“Confederate Kids Have No Rights The Courts Are Bound to Respect”

Today Chief Trial Counsel Kirk Lyons of the Southern Legal Resource Center announced that the Supreme Court will not hear a case involving Candice Hardwick, who ten years ago was sent home for wearing a t-shirt to school with a Confederate flag. He is apparently quite upset about the court’s decision given his firm belief that his client has a rock solid case.

I have to say that I am very disappointed that we have been deprived of the opportunity to hear Kirk Lyons argue in front of the highest court in the land. As for precedent, Lyons argues that this “case is a lot like the Dred Scott decision.” He goes on to suggest that, “Confederate kids have no rights the courts are bound to respect.” Oh, what fun.

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17 comments… add one
  • Brad Oct 25, 2013 @ 8:26

    Double clorox!

  • Brad Oct 24, 2013 @ 5:26

    No, the particular quotation of the Dred Scott case is pure dicta. As they taught us in law school, hard cases make bad law.

    Generalizing a little bit, aside from matters where it has to rule (constitutinality of federal law, disagreement in the Appeals Courts on the same point of law, etc.), the Supreme Court tends to grant cert where novel issues are presented. This was not such a case.

    • Andy Hall Oct 24, 2013 @ 9:47

      “The Supreme Court tends to grant cert where novel issues are presented. This was not such a case.”

      Yeah, the legal issue at hand has nothing to do with the Confederate flag per se, but whether or not school have broad latitude to control or restrict student speech/expression. The Supremes have made it clear that they do, so there’s nothing new here.

      Lyons is really just stoking the rage machine of his credulous and resentful supporters, whose understanding of the legal issues involved amount to being certain that anything they disagree with is (1) unconstitutional and (2) somehow, vaguely, violates their “rights.”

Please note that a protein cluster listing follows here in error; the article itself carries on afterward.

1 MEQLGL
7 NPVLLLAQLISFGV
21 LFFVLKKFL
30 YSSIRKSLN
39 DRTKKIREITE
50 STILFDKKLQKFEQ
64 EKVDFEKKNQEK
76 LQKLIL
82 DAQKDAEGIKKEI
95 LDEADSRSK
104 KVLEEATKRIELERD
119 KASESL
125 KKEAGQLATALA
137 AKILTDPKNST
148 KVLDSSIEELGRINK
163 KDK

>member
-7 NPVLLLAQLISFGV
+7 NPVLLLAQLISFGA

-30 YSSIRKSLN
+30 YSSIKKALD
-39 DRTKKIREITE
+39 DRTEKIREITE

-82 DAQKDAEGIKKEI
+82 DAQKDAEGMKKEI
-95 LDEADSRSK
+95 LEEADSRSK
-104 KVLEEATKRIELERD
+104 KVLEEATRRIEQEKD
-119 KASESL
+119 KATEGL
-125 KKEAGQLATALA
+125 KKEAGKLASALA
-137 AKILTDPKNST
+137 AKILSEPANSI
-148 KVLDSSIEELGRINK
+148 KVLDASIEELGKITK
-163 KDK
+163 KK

I wonder if, now that she’s an adult and no longer under the oppressive boot heel of school administrators, Ms. Hardwick wears a lot of Confederate flag shirts these days.

  • Marian Latimer Oct 23, 2013 @ 20:18

    Thanks, gentlemen. I had to go take a shower. With Clorox. I live in NC. Lovely. Charming. And I see clicking through some of the links he showed up in Howell, Michigan, (I’m from MI and know Howell relatively well) where the KKK had a pretty strong base and for all I know may very well still have some membership. Yuck. I see he also has some connections to OKC, which was also hatched in my former backyard–sort of–I drove by the Nichols farm everyday on my way to work and was doing obedience at the collie national the month before (badly) in OKC. Sheesh. It really is a small and sad world.

  • Pat Young Oct 23, 2013 @ 11:59

    Just read the SPLC file on Kirk Lyons. What a scary guy. http://www.splcenter.org/get-informed/intelligence-files/profiles/kirk-lyons

  • Roger E. Watson Oct 23, 2013 @ 9:09

    Since there are no confederate kids, ergo, they have no rights. Seems like the “supremes” did the right thing. I wonder how big a laugh they got before throwing it in the round file ? Kirk should probably do “stand up”. He is pretty funny.

  • Jennifer Oct 23, 2013 @ 4:24

    “Even the American flag…They’re banning that in the government schools.” Wow, those government schools aren’t doing a very good job of indoctrinating the trapped students if they’re banning their own flag.

  • Brad Oct 23, 2013 @ 3:10

    I’m embarrassed that he’s a fellow member of the Bar, although of course he’s not the first 🙂

    • Kevin Levin Oct 23, 2013 @ 3:14

      So, am I to assume that you don’t recognize Dred Scott as relevant precedent for this particular case?

  • Eric A. Jacobson Oct 22, 2013 @ 18:07

    It’s been a long day and I needed a chuckle. This did the trick. Thanks!!!

    • Kevin Levin Oct 23, 2013 @ 1:06

      Always happy to oblige, Eric. 🙂

  • Marian Latimer Oct 22, 2013 @ 16:46

    OMG, Confederate kids? Where? I thought the Confederacy ended in 1865. And since when is a Confederate minute five and a half minutes long? I quake at the idea of the next generation of these home-schooled Confederate kids. I don’t recall attending a government school either, public school, yes. Government school sounds kind of creepy.

    • Michael Lynch Oct 23, 2013 @ 5:19

      Yeah, people who are terrified of public schools use the term “government schools” because it sounds appropriately sinister. Of course, these are often the same people who support as much localization of government as possible; you’d think local school boards would be the type of public entity they could really get behind. Go figure.

  • Forester Oct 22, 2013 @ 15:40

    Is it even safe to let one’s kid wear a CBF shirt to school? If I were a parent or school administrator, I would advise against it on those grounds. I remember as a child when Power Rangers shirts were banned in elementary school because it was making kids fight. I could see a CBF causing a brawl easily.

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